(CNN) — Arianna Huffington is fed up with the trolls.
The founder and editor-in-chief of the Huffington Post says that starting next month, she will require readers to identify themselves by name in the comments sections of her eponymous news site.
Huffington made the off-the-cuff comment in a Q&A session after a speech Wednesday to a crowd of 4,000 at a conference in Boston, according to spokeswoman Katie Burke of HubSpot, a marketing software company that hosts the conference.
“Freedom of expression is given to people who stand up for what they’re saying and who are not hiding behind anonymity,” Huffington told the audience. “Maintaining a civil environment for real conversation and community has always been key to the Huffington Post.
“From day one, our comments were pre-moderated, and we invested in the most advanced moderation technology along with human moderators,” she said. “Now we want to go a step further to evolve our platform — which has always been about community and engagement — to meet the needs of the grown-up Internet.”
In other words, the Internet “trolls,” or nasty anonymous commenters, have gotten worse. The Boston Globe, which covered Huffington’s speech, quoted her as saying that “trolls have become more and more aggressive and uglier.”
Websites have long grappled with how to police users who hijack comment threads with posts that range from snarky to untruthful to downright vicious, their animosity protected by anonymity. Sites like JuicyCampus and CollegeACB got the ax after existing for several years as hosts for anonymous gossip. In recent years the problem has taken tragic turns, as cyberbullying on social media and other platforms has been blamed for several suicides.
A Huffington Post spokesperson confirmed to CNN that the site’s new policy will be implemented next month. The spokesperson would not elaborate on specifics of the plan other than to say, “Our engineers are working on the exact implementation plan and we will share that as soon as it is finalized.”
Many news sites have moderating systems that remove offensive comments, and some sites have sought to make commenters more accountable by requiring them to register via an account on Facebook or other social platform.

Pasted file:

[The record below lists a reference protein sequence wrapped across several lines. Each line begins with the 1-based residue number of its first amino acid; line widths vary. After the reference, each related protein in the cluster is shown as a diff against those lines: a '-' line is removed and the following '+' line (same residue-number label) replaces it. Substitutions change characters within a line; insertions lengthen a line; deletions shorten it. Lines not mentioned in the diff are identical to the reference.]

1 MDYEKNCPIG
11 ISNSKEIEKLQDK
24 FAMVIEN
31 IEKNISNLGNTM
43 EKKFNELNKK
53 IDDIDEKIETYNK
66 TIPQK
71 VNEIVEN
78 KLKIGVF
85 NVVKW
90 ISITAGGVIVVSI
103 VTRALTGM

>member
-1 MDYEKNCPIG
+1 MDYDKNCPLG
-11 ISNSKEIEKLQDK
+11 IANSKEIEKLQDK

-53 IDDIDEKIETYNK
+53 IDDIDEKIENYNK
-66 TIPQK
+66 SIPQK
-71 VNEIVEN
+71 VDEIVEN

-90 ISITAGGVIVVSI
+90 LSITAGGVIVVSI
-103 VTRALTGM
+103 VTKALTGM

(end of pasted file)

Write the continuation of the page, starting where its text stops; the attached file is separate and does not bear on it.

CNN requires people to create accounts to participate in discussions on CNN.com, but it’s not a foolproof system, says David E. Williams, community manager for CNN Digital.
“We think it’s really important to listen to the conversations our stories start on CNN. There are a lot of smart people in our audience with unique perspectives, so their comments can be a valuable resource,” Williams said.
“Trolls are pretty unpleasant, but the bigger problem is that they make it harder to find and surface interesting conversations,” he added. “We are always looking for ways to improve the quality of the conversations on our sites.”
Since its launch in 2005, the Huffington Post has garnered 260 million comments from its online community of readers, according to the spokesperson.
The site’s current comment policy is clearly stated online, with guidelines for users that include “Be yourself, only yourself, and just one of yourself” as well as “If your comments consistently or intentionally make this community a less civil and enjoyable place to be, you and your comments will be excluded from it.”
Huffington’s decision to prohibit anonymous comments is better than banning all comments, said Sarah Sobieraj, a media expert and sociology professor at Tufts University in suburban Boston.
“It’s valuable that she is not shutting down comments altogether, though it’s sort of a Pandora’s box,” said Sobieraj, who believes that people who really want to post offensive messages will still find a way to do that make other efforts to post their opinions. In the digital age it’s not difficult to create a pseudonym tied to a secondary e-mail address.
“The ability to speak anonymously online is not just for trolls,” Sobieraj added. Many people turn to the anonymity of the Internet for meaningful dialogue about sensitive topics, such as politics or impropriety in the workplace, that prove difficult to discuss face to face, she said.
Huffington’s views on news-site commenters seem a little less charitable than they were in 2010, when she told CNN, “As a writer, I love the instant feedback. It makes the site a two-way experience. People no longer want to just passively sit back and be served up information. We now engage with news, react to news, and share news. News has become something around which we gather, connect, and converse.”
So what do you think about Huffington’s efforts to rein in abusive commenters? Let us know below — how meta! — in the comments. And be nice.
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